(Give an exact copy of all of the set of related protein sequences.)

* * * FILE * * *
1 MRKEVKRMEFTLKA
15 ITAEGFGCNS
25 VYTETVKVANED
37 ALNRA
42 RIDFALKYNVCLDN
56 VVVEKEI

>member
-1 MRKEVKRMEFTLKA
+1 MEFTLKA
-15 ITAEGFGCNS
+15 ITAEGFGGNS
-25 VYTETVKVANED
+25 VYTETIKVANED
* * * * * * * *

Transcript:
1 MRKEVKRMEFTLKA
15 ITAEGFGCNS
25 VYTETVKVANED
37 ALNRA
42 RIDFALKYNVCLDN
56 VVVEKEI

>member
-1 MRKEVKRMEFTLKA
+1 MEFTLKA
-15 ITAEGFGCNS
+15 ITAEGFGGNS
-25 VYTETVKVANED
+25 VYTETIKVANED